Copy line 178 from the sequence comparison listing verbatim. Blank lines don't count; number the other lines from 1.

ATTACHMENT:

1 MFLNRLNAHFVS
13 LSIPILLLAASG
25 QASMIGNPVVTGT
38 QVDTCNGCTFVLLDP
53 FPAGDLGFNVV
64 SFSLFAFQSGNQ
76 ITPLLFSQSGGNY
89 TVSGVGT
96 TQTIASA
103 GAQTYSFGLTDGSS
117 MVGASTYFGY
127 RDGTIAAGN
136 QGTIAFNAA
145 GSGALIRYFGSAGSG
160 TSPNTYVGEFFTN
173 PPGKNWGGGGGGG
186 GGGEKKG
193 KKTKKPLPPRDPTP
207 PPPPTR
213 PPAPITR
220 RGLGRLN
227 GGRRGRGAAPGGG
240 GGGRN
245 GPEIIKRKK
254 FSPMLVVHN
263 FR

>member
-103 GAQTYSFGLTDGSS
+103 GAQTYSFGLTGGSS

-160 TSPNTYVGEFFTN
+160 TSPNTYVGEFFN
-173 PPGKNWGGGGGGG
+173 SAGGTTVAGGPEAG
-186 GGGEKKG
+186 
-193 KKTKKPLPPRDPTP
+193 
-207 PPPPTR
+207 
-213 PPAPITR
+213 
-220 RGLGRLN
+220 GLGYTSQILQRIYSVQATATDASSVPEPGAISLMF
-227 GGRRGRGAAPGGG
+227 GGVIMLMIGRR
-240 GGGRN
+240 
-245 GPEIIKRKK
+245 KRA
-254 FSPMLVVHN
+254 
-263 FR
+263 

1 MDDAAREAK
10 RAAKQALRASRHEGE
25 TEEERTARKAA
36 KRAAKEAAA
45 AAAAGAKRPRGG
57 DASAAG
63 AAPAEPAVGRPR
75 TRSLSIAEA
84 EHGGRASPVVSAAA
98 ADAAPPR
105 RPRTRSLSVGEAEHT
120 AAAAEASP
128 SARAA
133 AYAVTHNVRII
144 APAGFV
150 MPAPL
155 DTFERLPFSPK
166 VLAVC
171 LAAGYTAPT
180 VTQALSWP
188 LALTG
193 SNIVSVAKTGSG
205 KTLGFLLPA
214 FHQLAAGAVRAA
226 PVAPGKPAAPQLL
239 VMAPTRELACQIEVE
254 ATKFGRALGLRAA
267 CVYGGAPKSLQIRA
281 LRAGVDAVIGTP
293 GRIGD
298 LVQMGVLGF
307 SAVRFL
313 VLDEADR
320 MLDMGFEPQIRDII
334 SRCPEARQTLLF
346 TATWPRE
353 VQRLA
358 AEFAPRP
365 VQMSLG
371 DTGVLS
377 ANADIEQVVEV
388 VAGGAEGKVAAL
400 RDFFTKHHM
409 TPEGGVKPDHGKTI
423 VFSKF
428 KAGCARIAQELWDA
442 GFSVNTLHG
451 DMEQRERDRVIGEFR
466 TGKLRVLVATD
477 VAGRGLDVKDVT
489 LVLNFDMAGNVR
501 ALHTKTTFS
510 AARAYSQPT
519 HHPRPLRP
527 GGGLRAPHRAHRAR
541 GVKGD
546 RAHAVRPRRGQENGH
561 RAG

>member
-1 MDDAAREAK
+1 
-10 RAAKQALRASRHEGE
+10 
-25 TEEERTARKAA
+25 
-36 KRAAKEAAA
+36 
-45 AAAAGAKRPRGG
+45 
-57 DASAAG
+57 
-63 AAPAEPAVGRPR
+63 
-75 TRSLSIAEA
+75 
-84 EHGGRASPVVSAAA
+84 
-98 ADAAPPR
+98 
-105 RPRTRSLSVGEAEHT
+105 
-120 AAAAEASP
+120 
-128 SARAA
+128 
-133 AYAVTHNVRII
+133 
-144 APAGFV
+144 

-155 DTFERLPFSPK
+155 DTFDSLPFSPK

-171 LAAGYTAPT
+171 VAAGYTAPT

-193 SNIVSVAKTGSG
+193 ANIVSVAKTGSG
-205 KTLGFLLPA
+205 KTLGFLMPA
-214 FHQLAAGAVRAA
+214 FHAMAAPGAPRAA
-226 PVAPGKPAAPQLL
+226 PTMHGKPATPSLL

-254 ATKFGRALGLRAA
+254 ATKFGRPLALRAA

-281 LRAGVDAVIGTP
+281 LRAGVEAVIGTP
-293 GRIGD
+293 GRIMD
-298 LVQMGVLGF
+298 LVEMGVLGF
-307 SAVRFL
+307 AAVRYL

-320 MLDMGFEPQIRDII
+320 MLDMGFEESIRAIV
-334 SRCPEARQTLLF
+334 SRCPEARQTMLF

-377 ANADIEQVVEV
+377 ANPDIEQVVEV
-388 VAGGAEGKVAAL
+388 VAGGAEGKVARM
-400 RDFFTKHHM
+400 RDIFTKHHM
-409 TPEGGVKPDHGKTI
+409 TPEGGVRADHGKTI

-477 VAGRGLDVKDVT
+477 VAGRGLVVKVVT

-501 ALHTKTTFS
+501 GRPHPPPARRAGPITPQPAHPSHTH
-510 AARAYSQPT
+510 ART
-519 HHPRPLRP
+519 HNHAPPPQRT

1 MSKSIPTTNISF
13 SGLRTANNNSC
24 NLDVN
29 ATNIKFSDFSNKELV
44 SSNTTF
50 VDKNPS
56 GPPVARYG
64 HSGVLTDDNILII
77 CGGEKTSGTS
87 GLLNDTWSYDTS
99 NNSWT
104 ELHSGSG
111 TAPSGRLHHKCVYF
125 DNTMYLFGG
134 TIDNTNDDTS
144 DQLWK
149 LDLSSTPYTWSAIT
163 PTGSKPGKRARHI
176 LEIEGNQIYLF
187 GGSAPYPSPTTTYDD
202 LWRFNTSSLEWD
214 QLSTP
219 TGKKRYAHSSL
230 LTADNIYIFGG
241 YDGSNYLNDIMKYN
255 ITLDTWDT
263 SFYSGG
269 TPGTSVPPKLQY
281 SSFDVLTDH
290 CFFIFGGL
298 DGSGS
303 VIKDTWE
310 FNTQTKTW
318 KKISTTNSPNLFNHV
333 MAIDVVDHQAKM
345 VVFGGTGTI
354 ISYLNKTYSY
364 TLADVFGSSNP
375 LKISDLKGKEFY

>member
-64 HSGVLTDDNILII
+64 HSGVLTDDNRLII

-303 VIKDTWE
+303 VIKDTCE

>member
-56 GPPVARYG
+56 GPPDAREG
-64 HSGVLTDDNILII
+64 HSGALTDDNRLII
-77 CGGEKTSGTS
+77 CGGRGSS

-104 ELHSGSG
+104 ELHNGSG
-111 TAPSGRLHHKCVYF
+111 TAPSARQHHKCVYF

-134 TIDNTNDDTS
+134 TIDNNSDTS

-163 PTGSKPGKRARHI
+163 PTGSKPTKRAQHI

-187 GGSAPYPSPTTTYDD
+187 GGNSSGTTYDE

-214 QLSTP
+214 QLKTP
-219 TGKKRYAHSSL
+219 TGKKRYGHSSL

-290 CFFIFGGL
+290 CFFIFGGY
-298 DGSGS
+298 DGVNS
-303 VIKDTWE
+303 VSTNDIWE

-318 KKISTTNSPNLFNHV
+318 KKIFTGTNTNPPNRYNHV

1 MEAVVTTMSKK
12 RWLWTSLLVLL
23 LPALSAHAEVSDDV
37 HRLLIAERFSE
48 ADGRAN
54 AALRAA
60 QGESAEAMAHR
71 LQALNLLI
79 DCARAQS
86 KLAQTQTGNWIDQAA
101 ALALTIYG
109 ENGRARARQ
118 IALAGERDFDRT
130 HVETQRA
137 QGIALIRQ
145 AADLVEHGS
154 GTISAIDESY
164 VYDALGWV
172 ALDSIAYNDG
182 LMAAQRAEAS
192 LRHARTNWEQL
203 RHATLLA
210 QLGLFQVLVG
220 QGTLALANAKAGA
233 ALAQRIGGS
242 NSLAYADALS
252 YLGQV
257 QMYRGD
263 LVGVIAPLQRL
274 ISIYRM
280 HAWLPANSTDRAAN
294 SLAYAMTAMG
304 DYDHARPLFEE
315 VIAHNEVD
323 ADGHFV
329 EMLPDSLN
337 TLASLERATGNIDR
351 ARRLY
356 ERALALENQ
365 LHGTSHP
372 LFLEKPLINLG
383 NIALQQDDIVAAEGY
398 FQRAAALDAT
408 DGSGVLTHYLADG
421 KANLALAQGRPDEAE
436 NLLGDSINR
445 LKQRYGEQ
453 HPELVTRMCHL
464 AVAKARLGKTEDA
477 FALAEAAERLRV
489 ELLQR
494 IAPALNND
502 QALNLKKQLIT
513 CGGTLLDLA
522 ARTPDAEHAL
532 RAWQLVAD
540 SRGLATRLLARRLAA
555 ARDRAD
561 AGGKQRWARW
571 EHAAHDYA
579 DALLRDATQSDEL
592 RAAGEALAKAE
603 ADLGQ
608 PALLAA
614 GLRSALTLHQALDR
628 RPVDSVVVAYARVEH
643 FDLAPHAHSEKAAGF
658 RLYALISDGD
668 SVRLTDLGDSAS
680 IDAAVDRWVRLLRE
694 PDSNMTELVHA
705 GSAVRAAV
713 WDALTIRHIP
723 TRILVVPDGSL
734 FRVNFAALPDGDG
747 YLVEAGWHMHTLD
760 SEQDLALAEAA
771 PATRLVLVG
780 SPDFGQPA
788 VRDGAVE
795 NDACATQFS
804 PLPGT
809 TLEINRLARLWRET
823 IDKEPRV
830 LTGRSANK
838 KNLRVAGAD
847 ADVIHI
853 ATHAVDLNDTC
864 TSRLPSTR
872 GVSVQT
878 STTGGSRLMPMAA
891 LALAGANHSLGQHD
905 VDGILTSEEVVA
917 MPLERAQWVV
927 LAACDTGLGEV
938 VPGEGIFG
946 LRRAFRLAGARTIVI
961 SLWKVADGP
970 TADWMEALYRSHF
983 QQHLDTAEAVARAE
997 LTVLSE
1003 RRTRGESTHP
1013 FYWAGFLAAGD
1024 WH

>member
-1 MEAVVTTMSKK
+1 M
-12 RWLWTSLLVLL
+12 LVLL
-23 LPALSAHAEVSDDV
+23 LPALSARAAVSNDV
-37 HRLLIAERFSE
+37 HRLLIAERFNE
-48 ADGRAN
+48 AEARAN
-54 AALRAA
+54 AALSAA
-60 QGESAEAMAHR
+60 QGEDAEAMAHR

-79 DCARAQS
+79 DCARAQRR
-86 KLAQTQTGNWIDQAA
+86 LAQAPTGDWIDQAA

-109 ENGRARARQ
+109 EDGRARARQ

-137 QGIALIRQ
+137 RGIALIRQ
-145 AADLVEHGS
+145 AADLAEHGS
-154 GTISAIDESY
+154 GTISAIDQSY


+477 VAGRGLVVKVVT